Stand up and take action against another year of stunted, scabby, worm-riddled fruit! This is the month, while trees are still dormant, to tackle winter fruit tree care without harming your trees – or next summer’s harvest.
Winter pruning invigorates a tree for the coming year and improves its overall health. Younger trees require heavier pruning to establish lifelong shape and set the tree up for proper fruit production.
Before pruning, be sure to research your specific tree variety to understand where the tree sets fruit and which branches might need to be removed (old wood versus newer wood). When making cuts, be careful and calculated. Use sharp tools and do not cut too close to the terminal bud of a branch (where branches meet). When in doubt, focus on removing dead, diseased or damaged wood first.
Helpful hint: Before you prune, spread a tarp below you to catch the cut branches as you go. Then you can just drag them off when you’re finished!
When planting and pruning, be aware of air circulation both around and within the tree. Each tree needs good air flow to minimize disease problems and fungal growth.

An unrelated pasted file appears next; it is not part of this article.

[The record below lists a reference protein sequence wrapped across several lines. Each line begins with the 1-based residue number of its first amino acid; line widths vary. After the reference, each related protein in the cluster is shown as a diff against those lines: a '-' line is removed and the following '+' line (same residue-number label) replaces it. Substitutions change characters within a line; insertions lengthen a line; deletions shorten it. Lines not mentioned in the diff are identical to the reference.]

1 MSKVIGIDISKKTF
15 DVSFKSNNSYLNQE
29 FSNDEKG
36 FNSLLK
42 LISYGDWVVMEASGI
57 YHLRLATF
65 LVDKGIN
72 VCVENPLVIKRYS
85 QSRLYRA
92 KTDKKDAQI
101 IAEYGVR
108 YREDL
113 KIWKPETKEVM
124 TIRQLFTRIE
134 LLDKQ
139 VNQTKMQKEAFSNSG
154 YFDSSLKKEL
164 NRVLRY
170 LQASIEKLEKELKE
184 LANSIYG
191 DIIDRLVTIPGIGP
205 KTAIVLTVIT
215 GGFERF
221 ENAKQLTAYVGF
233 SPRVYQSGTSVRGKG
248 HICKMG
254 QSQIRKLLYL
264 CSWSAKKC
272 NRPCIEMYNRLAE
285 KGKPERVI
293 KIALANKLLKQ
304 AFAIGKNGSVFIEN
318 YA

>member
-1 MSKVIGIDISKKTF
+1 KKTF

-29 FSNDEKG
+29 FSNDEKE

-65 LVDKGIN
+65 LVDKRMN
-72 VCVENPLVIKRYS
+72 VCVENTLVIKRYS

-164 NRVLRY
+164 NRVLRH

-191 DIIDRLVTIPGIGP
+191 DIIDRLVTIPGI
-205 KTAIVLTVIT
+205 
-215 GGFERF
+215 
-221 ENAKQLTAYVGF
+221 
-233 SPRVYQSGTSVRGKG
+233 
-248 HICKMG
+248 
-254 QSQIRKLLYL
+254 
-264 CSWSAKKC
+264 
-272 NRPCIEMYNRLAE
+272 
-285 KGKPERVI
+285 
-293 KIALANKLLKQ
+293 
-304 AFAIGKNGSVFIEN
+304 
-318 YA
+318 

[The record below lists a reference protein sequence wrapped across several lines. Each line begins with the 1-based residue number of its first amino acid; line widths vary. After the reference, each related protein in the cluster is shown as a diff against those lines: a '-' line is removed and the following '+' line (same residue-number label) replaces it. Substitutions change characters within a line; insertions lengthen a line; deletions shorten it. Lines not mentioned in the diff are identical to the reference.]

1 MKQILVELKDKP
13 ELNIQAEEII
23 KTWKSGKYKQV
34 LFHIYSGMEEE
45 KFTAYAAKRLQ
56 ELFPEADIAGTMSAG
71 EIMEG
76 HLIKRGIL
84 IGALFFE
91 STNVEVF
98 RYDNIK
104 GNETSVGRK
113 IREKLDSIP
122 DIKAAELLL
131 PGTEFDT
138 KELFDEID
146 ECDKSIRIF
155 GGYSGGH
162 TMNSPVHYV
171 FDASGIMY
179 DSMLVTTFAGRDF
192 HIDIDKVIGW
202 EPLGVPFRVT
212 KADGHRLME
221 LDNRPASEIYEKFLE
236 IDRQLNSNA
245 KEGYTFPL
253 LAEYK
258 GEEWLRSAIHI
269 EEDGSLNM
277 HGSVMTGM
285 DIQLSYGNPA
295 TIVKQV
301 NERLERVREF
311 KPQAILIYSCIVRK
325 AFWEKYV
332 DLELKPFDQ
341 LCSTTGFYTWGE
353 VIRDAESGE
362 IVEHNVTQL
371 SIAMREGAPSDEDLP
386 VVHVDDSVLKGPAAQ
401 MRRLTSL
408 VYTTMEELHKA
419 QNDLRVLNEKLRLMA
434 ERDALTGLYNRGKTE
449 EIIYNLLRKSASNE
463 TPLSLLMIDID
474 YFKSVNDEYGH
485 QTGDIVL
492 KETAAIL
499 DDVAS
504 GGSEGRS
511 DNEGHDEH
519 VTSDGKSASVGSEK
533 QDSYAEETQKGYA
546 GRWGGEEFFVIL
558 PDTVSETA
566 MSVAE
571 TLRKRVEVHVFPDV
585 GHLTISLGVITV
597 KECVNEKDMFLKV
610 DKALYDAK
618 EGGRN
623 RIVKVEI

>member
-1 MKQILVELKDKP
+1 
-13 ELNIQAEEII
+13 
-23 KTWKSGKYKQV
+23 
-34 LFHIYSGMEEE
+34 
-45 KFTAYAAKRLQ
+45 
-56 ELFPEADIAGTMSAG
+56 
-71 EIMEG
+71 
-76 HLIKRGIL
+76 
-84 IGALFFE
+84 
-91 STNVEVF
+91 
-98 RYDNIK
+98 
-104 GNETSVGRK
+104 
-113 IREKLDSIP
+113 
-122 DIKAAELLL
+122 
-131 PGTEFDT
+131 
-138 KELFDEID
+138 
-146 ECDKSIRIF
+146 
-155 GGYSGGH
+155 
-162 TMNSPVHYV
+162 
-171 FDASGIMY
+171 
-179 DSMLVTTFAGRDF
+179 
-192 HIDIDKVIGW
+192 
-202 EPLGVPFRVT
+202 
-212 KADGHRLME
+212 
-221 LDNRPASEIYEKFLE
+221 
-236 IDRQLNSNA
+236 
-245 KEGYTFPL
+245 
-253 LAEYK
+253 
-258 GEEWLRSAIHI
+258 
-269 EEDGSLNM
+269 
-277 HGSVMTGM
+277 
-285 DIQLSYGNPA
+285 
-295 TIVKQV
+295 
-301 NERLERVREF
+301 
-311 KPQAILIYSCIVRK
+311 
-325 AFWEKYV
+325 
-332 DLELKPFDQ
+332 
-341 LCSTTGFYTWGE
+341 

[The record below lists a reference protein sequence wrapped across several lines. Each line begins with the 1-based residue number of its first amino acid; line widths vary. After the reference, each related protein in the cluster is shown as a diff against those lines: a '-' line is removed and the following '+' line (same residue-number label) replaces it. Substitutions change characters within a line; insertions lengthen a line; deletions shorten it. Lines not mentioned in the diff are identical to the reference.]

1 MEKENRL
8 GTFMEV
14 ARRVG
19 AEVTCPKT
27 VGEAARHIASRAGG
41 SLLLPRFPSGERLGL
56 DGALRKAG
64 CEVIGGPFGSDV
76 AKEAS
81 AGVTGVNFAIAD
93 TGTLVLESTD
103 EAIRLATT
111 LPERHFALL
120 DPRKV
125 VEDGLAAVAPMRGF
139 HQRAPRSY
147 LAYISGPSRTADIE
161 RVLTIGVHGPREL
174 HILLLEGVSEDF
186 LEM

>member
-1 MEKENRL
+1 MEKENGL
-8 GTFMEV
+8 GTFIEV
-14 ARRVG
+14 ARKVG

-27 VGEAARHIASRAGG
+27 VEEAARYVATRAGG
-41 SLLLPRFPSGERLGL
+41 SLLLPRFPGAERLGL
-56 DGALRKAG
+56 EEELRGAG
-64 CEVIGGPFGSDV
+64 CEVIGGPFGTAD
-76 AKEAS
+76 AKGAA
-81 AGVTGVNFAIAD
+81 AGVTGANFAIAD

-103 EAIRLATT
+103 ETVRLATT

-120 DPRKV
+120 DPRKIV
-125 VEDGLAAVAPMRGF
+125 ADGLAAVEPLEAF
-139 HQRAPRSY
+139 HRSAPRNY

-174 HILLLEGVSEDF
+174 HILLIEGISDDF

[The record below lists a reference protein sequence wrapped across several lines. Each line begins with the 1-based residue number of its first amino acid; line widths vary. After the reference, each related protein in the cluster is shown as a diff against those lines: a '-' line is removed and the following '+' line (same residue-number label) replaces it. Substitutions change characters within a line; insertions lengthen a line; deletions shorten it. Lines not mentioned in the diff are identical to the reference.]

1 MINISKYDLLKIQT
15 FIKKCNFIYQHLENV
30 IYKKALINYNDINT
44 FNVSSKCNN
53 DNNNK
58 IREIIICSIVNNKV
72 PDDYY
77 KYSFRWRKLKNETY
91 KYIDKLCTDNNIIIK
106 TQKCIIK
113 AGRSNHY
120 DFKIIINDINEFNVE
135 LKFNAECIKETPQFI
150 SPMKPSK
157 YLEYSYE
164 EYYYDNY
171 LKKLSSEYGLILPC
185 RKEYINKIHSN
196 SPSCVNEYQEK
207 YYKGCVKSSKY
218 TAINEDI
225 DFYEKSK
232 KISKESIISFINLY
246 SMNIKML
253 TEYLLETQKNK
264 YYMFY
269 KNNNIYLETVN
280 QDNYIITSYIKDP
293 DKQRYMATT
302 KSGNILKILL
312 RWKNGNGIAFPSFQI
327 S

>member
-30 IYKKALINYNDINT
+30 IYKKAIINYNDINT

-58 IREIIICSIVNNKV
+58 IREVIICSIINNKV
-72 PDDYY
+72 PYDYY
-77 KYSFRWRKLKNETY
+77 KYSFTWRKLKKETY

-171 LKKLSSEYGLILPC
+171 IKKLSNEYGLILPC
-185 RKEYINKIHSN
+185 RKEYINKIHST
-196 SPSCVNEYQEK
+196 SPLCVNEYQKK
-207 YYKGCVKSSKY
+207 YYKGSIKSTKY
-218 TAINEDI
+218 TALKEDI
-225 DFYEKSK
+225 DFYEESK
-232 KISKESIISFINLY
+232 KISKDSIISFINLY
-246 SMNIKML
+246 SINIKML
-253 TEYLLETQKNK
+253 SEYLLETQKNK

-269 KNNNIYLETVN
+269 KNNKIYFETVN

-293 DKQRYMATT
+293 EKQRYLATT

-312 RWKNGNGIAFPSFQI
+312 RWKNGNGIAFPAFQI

Make sure your soil drains well but isn’t too sandy, and remove dead leaves, dropped fruit and other debris from around its perimeter. Ensure that there is enough organic matter in the soil and/or mulch to keep the tree strong and healthy.
Food & Water
Don’t overwater or overfertilize your fruit trees. They will grow larger than you want and bear less fruit. Ideally, in winter, fruit trees do not need to be watered at all. However, in drought conditions, we recommend watering 5 gallons per tree per month.
If winter fruit tree care doesn’t sound like your cup of tea, don’t give up! Evergreen Nursery’s expert landscape and design crew is ready to perform these and other key tasks to make your yard and garden a pleasant, fruitful place – and will take care of the clean-up too.